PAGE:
When people first learn about Romick’s Bee Farm they usually ask what made me decide to become a beekeeper. My answer is normally, “I’m not really sure.” I was looking for something to do that would get me off the chair in front of the TV that at the same time wouldn’t interfere with time with Teri, my wife, at least not too much.
I still don’t remember exactly what it was that got me started researching honey bees. But the more I read the more I thought it was just what I was looking for. It was something I could do in my own yard (we have a little over 3 acres in northwest Coweta County, Georgia) that wouldn’t require hours and hours of time or lots of money to get started (though the initial outlay was a bit more than I anticipated).
Plus there was the potential to recoup a little of the financial investment through honey sales, not mention the honey I’d be able to eat myself. And the plight of the honey bees has been well documented in the past few years. These industrious insects have been having a very difficult time. They’re threatened by pesticides, Varroa mites (also known as Varroa destructor), other predators, colony collapse disorder, loss of natural environment and other stressors.
Honey bees pollinate about one-third of the food we eat and are vital to not only the environment but the economy. Every year thousands of hives, that’s millions of honey bees, are transported to California to pollinate the almond crop. Without honey bees there would be no almonds, or lots of other vegetables and fruits we love so much.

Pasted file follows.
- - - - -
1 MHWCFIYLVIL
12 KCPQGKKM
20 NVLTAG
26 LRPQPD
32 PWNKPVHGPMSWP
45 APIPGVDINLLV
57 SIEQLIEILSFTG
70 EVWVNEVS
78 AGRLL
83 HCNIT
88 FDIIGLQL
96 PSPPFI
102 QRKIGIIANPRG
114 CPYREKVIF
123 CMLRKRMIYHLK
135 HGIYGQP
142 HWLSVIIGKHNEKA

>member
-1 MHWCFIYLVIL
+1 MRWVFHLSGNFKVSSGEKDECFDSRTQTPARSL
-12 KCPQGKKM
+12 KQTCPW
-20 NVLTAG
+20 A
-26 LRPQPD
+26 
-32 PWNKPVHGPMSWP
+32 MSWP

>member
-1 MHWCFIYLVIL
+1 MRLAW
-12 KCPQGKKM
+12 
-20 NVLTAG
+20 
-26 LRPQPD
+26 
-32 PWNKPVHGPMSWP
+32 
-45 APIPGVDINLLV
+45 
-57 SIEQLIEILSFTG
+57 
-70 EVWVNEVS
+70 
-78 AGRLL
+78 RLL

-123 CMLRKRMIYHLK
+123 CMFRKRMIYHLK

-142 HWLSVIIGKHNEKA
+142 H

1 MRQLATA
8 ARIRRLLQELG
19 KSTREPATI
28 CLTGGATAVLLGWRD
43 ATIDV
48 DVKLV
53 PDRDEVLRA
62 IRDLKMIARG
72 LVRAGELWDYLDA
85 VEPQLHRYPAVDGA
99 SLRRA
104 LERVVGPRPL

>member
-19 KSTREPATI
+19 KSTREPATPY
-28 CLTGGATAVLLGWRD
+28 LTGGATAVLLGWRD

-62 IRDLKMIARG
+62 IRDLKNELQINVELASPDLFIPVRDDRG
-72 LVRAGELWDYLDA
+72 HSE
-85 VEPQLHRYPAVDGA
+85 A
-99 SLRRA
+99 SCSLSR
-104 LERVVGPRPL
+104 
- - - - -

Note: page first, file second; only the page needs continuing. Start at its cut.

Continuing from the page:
Once I decided to become a beekeeper I found a local beekeeper who had just opened a store and sold bees as well. I purchased two nucs (nucleus or starter colonies that have five frames each with a mated queen, lots of worker bees, brood and some honey and pollen) some boxes (the actual hives with frames where the bees live and work), a beekeeper suit, gloves, a smoker and some other tools and got started.
This was in the middle of June, after most of the plants that produce the nectar bees harvest to make honey had stopped blooming. So I fed them sugar syrup (a 50/50 mix of sugar and water) through the summer and autumn. Once it got too cold for the liquid I made a fondant, kind of like a hard candy mixture, to ensure the honey bees had enough food to get through the winter.
In March one of the hives (or colonies, the terms mean about the same) had built up enough that I split it. That’s the process of taking the queen and about half of the worker bees from a hive and starting a colony with them. I made sure there were freshly laid eggs and worker bees left in the original hive. Honey bees can create a new queen by feeding one of the eggs royal jelly exclusively.
Splitting a colony is an easy way to increase the number of colonies in the bee yard without needing to purchase more bees. It also helps discourage the honey bees from swarming, since the split is an artificial swarm. Honey bees naturally swarm to produce new colonies. The queen and up to two-thirds of the workers will leave a hive and find a new home once the existing hive becomes too crowded.
So with the split I had three healthy colonies all set for the spring nectar flow. In late June of 2019 I got our first honey harvest, about 30 pounds. Not much, but there were still quite a few frames in each colony that contained nectar that the honey bees had not finished processing into honey, so there may still be more honey to harvest this year.
Here’s a video of the first 24 hours of Romick’s Bee Farm, from the placement of the nucs to transferring the frames and honey bees into deep boxes.